What I Saw in Baltimore

Looking for Christians praying for their city, Anika Smith finds a war zone — with Christians.

By Anika Smith Published on April 28, 2015

I reached the city at sunset, surprised by how little traffic there was. Living in D.C., Baltimore has become my getaway city, the place I go to be around people who don’t always think in terms of politics and power. On my way in, I scanned the radio for reports of the riots and heard a report from a CBS reporter who was attacked and mugged by a group of kids. He ended up in the hospital.

The story here is Freddie Gray, a 25-year-old black man who died from a spinal injury while in police custody. According to reports, Gray was taken into custody because he ran from police. Gray’s funeral was yesterday, and his family asked that it be a day of peace.

Instead, it was a day of chaos and darkness. Demonstrations gave way to riots and looting, and the hope that one man’s death might spark reform and reconciliation fell away as teenagers lashed out at all signs of authority. They were reckless and lawless, and the city trembled. I knew that Christians in the city would be praying and reached out to some friends to find them.

I drove first to Freedom Church Baltimore, where a pastor friend of my pastor had opened up a night of prayer for the city. The church was in Rosedale, on the other side of Pulaski Highway, a low brick building with a white spire, surrounded by green grass. The parking lot was nearly empty and open to the sky. I had just missed a group of about 20 pray-ers, one of whom was leaving as I pulled in. It felt like he was eyeing me, but maybe he was just wondering who was taking the later shift for prayer.

God’s With the Broken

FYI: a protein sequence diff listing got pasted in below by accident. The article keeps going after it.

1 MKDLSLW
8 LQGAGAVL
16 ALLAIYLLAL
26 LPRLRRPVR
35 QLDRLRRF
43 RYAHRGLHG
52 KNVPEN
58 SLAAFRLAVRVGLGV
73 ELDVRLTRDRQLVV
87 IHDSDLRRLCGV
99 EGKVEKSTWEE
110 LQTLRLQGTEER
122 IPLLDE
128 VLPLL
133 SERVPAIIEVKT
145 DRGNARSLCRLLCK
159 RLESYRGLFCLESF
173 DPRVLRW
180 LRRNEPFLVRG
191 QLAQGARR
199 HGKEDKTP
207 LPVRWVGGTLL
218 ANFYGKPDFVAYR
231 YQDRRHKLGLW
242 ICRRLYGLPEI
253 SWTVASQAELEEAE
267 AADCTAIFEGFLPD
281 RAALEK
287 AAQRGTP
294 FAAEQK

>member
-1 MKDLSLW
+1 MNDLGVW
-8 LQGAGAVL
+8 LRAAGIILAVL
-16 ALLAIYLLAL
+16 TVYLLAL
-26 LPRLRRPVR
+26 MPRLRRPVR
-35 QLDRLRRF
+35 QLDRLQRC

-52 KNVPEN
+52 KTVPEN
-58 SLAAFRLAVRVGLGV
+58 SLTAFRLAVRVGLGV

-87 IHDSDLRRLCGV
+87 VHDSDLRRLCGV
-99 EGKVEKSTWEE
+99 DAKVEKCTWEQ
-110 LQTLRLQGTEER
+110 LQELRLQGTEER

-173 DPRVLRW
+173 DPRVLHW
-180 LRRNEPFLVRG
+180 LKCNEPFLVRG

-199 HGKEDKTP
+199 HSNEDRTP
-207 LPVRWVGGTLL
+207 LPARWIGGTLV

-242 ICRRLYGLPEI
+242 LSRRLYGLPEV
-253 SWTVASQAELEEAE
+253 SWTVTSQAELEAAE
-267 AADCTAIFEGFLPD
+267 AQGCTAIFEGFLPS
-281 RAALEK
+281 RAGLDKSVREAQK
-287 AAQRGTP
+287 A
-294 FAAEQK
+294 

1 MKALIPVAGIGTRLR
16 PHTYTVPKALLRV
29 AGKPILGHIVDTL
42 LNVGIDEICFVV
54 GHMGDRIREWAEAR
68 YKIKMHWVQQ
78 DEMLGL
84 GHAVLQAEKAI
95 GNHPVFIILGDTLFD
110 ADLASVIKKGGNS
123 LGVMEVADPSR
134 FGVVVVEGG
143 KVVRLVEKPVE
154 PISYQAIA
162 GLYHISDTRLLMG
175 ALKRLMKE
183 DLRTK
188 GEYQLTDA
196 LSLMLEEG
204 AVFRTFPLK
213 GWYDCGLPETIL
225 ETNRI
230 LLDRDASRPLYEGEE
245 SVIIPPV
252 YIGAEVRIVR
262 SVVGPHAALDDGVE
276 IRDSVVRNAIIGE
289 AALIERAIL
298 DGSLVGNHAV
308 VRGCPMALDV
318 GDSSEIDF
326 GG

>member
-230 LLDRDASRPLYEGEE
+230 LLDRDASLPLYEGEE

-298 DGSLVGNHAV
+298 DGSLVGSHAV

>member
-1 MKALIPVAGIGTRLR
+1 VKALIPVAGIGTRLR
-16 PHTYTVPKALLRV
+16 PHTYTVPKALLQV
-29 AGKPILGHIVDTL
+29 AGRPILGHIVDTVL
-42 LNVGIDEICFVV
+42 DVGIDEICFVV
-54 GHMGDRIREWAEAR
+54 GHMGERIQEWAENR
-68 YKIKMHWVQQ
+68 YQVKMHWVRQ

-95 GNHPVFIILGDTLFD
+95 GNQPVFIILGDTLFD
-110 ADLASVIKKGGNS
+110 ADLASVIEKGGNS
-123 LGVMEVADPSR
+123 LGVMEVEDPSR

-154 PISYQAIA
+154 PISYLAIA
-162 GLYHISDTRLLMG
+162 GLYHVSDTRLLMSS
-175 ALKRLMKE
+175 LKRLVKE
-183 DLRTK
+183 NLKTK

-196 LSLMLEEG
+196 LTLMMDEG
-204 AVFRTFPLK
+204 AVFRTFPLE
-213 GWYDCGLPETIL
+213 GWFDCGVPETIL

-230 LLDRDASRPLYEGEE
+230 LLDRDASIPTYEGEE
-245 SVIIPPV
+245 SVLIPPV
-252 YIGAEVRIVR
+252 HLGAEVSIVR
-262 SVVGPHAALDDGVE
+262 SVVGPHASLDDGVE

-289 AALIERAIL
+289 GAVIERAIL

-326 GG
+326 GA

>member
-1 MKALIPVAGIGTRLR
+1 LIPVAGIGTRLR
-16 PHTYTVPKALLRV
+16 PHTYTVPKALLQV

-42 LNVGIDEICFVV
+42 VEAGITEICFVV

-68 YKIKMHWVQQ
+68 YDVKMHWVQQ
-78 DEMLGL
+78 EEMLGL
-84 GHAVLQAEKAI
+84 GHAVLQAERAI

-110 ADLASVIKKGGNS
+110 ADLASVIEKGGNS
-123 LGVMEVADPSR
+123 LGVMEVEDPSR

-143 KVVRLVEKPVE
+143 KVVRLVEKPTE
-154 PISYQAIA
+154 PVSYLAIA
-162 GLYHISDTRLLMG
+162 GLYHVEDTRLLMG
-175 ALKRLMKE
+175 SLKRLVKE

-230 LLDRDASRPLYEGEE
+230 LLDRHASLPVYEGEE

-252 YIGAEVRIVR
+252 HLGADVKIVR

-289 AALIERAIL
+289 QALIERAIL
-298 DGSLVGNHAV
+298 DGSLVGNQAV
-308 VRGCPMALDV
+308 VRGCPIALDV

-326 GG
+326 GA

I went inside and met Pastor Michael Crawford in the narthex about why he opened up his church during the riots. He said that his kids were in Baltimore City College High School when a shooting threat came in earlier that day. They were fine, but he saw the TV screens as he was about to board a plane to a meeting when he and “got more and more uncomfortable about leaving my city.”

Crawford told me, “My hope is the hope of the Scriptures, that God is real, He really made us, He really loves this city, He really loves everybody in this city, He’s with the broken and the hurt and the young and the old. He’s pro-police officer and He’s pro-protestor. And so my hope is that God will hear us tonight and, first of all, bring peace. And then we can begin the process of reconciliation.”

We went into the sanctuary, which was filled with banners announcing a conference the church had just hosted. People were already praying, but we gathered together to share our prayers for the city aloud.

I left the church after a sweet time of quiet intercession and realized that the sanctuary was just that, a place set aside for peace and safety. I prayed for peace to travel south as reports came in of journalists being beaten by gangs of kids —The Daily Caller’s young reporters got attacked. I had a flight the next day to see my mom for her 65th birthday, and as I drove past Clinton Park her voice was in my head, telling me to stay safe, and I listened.